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Week in Review: January 26-30


Week in Review

Monday, January 26

House Education

During the House Education Committee meeting on Monday, January 26th, AWSP testified in support of HB 1142, which modifies school district authority with respect to student parking. AWSP staff Marty Fortin worked with the prime sponsor, Representative Wilcox (R-Yelm), to craft legislation clarifying that school ASB’s may use student parking fees to support student activities.

AWSP testified in support of HB 1240 (student restraint and isolation) with concerns about Section 3b, which states in part, “restraint or isolation of any student is permitted only when reasonably necessary to control unpredicted, spontaneous behavior that poses an imminent likelihood of serious harm.” The challenge for teachers and principals will be after a student, typically a primary-aged child, has hit, bit, thrown, or similar for several times, the behavior could be considered predictable and the plan devised is not working. An amendment will be suggested to remove the word “unpredicted” from Section 3B.

AWSP testified with concerns about HB 1293 (paraeducators training). The bill includes 13 recommendations for training and certification of paraeducators, including the recommendation of requiring training of principals and teachers on how to work effectively with paraeducators. In testimony, AWSP called for full funding of schools prior to adding additional requirements to school staff. A memo from AWSP staff going into more detail was given to the 21 members of the House Education Committee.

The House Education Committee held an executive session and moved HB 1003 out of committee. This bill requires the Washington State School Directors’ Association to develop a model policy addressing the restoration of the safe learning environment that is disrupted by natural disaster impact to the school district infrastructure and distribute the policy to districts by August 31, 2016. This bill is in response to lessons learned from the landslide that occurred last year in Oso.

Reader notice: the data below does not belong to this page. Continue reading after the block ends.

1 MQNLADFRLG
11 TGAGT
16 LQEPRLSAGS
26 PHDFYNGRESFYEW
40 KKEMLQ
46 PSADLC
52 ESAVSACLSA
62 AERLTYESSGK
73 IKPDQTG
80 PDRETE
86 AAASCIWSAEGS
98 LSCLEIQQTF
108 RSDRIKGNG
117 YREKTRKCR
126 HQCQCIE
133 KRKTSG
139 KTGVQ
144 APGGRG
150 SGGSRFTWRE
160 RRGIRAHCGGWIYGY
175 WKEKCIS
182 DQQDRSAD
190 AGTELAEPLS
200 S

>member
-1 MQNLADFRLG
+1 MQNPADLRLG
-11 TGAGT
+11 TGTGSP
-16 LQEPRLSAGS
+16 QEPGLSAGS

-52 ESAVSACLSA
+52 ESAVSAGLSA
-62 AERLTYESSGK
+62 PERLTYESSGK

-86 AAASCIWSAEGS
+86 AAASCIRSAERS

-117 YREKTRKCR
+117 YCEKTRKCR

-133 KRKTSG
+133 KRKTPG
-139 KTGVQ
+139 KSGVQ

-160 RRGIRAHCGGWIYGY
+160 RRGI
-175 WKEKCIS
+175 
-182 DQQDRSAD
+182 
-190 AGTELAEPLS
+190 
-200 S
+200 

Senate Early Learning and K–12 Education Committee

Monday afternoon, the Committee held a work session on Early Achievers, a program to prepare children for success in school. They heard that 2,243 licensed child care providers (42%) participated in the Early Achievers program. There was also a public hearing on two bills dealing with early childhood education: SB 5098 (child care reporting) and SB 5462 (comprehensive changes to early childhood care & reporting requirements).

Tuesday, January 27

Senate Early Learning & K–12 Education Committee

AWSP supported four bills and offered amendments on three of them.

  • SB 5252 creates a pilot program to implement regional school safety and security centers in three ESD’s, most likely in Spokane, Yakima, and Bremerton. The bill also calls for creation of a technology-based system enabling more efficient and effective communication between schools and emergency response entities, including local law enforcement, local fire departments, and state and federal responders; as well as the provision of technology support to improve communication and data. AWSP suggested rather than one system, multiple systems should be created at the pilot stage to determine if one is significantly better than another; rather than putting all the eggs in one basket during the trial stage. Senator Dammeier, prime sponsor, asked AWSP to leave the proposed changes with staff.

SB 5294 renames school library media programs to school library information and technology programs and revises the duties of teacher-librarians. AWSP offered language to broaden the list of duties performed by librarians.

SB 5303 creates the Washington academic, innovation, and mentoring (AIM) program. Testifying in support of the program was the Boys/Girls Clubs of Washington. They would be the entity that would implement the AIM program. AWSP called for the outcomes of the program to be defined by the Department of Commerce with input from OSPI prior to awarding grants.